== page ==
Flower power

By | Travel
Art display at Glastonbury.Credit@Glastonburyfestivals.co.uk

Glastonbury may be one of Europe’s biggest outdoor festivals of music and culture. Set to begin on Wednesday 22nd June and run until Sunday, Glastonbury Festival normally takes place at Worthy Farm, in the South West of England. The festival hosts dance, comedy, theatre, circus, cabaret amongst other arts over five days. Over the years thousands of artists have graced the stages at Glastonbury, and the festival may attract world-famous performers and artists year after year. This includes performances from the likes of U2, Coldplay, The Who, Metallica, Kasabian and the Rolling Stones. The music festival may also attract tourists from afar to participate in what may be an iconic festival in the United Kingdom.

Pyramid stage at Glastonbury.Credit@wikimedia.org

Pyramid stage at Glastonbury.Credit@wikimedia.org

The music festival’s history stretches back to the 1970s, when other festivals began to pop up around the United Kingdom such as the Isle of Wight Festival. After seeing an open-air concert headlined by Led Zeppelin at the 1970 Bath Festival of Blues and Progressive Music, Michael Eavis decided to create a new festival event based in Pilton. This soon developed into what is now known as Glastonbury, and the festival quickly grew in popularity. The first Glastonbury drew 1,500 attendees and a diverse array of acts, and bands were paid in installments from Michael’s dairy farm milk sales. Nowadays, more than 150,000 people attend the festival annually and the entire event is volunteer-run with the intention on raising money for charities such as Oxfam, Greenpeace and WaterAid. As the festival promotes the conservation of the environment, Glastonbury has significant green requirements to meet each year. The festival is powered by Aggreko who provide over 27 megawatts of power to the site with 250 bio-diesel generators, run on 60,000 litres of waste vegetable oil fuel.

Crowds at Glastonbury.Credit@glastonburyfestivals.co.uk

Crowds at Glastonbury.Credit@glastonburyfestivals.co.uk

Glastonbury may be inspired by the ethos of the hippie, counterculture and free festival movements, as the festival retains vestiges of these traditions such as the Green Fields area. Each area of the festival has its own character with its own special attractions. According to the official Glastonbury website, 2016 is the International Year of Global Understanding, therefore the Green Fields area may provide the perfect area for promoting how the local impacts the global. The Green Fields area is a platform for art, debate and celebration, and includes more intimate stages, professional huggers, a stone circle and an underground venue. In 2015, the Dalai Lama visited the Green Fields area to help raise spiritual awareness.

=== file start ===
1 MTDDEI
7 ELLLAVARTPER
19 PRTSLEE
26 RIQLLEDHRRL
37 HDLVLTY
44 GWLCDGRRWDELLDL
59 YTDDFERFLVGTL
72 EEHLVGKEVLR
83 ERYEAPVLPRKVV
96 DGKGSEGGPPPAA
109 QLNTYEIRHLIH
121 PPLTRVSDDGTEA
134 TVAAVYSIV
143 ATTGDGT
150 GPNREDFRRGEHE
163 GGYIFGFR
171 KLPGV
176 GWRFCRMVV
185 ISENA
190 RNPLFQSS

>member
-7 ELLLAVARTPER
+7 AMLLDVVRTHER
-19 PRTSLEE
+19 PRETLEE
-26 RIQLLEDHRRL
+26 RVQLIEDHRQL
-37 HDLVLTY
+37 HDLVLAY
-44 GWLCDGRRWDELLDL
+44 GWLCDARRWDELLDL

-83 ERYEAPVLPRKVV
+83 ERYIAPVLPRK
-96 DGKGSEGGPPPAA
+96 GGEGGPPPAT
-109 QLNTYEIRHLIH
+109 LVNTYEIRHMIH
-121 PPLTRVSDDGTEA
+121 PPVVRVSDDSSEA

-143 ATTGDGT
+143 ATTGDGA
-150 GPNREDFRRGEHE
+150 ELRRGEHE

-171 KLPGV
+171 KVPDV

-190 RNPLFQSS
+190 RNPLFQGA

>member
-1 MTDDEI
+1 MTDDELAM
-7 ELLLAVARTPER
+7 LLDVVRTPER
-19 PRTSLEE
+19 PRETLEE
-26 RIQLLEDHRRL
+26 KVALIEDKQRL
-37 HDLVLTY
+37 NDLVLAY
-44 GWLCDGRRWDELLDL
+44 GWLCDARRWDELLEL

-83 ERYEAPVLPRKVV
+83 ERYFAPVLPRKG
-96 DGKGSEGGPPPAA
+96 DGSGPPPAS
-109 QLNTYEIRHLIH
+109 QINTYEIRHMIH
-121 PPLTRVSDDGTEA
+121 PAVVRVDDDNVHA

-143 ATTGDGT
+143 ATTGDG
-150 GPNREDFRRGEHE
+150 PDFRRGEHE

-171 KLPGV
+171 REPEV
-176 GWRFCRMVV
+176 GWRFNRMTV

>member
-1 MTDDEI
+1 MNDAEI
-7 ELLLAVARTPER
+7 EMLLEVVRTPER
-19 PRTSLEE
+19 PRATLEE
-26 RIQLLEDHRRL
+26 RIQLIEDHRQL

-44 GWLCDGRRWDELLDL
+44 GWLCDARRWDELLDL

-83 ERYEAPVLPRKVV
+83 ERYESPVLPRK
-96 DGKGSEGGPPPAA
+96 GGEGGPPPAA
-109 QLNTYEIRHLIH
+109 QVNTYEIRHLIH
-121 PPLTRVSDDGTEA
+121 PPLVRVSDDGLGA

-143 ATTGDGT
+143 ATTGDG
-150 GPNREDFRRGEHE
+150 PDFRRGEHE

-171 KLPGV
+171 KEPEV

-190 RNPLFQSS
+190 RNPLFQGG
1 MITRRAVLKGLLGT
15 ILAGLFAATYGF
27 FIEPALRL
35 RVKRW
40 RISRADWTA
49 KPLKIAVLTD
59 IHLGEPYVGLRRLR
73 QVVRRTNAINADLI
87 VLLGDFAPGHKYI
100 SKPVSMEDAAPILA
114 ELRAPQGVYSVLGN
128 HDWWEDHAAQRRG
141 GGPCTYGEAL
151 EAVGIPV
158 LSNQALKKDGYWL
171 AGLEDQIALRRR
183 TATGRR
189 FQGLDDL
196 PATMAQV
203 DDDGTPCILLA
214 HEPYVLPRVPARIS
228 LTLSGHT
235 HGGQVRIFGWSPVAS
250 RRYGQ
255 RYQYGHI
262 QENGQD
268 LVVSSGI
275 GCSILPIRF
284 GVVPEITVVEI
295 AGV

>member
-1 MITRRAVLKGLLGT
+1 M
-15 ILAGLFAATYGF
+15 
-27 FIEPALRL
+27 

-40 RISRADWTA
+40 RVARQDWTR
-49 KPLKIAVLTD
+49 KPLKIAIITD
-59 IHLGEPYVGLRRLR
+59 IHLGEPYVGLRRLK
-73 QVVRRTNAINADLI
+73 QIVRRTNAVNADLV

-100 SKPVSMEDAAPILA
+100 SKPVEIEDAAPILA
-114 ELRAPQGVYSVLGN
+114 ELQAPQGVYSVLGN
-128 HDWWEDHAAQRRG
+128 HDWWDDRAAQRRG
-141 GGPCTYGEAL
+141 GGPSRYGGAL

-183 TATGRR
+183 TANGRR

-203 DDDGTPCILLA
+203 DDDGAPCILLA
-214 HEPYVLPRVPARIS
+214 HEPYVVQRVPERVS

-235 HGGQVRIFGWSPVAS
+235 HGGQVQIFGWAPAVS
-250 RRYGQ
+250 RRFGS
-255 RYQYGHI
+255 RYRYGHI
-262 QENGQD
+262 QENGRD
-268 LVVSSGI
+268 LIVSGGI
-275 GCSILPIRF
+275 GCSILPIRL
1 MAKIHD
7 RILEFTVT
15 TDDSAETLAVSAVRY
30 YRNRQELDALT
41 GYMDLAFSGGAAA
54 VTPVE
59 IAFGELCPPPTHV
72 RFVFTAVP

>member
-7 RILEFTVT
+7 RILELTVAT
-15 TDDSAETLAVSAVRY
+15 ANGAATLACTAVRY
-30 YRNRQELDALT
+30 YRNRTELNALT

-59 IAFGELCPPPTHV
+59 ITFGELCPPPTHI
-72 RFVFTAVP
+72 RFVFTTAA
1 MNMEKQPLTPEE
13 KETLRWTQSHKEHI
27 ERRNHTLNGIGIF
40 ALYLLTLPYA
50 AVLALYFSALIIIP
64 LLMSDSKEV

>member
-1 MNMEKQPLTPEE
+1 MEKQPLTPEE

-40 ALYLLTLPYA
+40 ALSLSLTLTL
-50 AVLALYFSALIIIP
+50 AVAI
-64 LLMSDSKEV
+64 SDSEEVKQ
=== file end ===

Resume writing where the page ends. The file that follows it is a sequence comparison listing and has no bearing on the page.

Unusual camping option at the festival.Credit@glastonburyfestivals.co.uk

Unusual camping option at the festival.Credit@glastonburyfestivals.co.uk

Besides the festival, Glastonbury may attract visitors to the nearby attractions and sites of interest such as Glastonbury Abbey in Somerset, one of the traditional Benedictine Abbeys in England. In addition to this, Glastonbury Tor may be worth visiting, which may be seen from a great distance in the countryside. It is a labyrinth associated with mythical legends and is now cared for by the National Trust. For those who enjoy walking to explore, the Millennium Trail has been created to allow visitors to learn more about the town of Glastonbury and it’s history. The route includes visiting the Pump House, built in 1752 to cater for thousands of visitors who passed through the town. There are other buildings of architectural significance, such as St. Benedicts Church, originally dedicated to St. Benignus, an Irish Saint. In addition to this, St. Johns Church is an ancient building built before the 15th century. Legends surrounding St. Johns Church consider Joseph of Arimathea brought baby Jesus to Glastonbury, hence why Glastonbury may be considered by many to be the cradle of Christianity in the United Kingdom.

What other United Kingdom based music festivals may attract tourists annually?

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